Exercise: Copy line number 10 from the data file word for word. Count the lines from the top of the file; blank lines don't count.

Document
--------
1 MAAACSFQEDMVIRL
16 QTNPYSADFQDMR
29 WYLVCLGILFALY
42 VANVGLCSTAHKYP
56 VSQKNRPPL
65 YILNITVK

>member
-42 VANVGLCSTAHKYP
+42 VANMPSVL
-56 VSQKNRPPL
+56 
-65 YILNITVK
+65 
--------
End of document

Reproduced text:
-56 VSQKNRPPL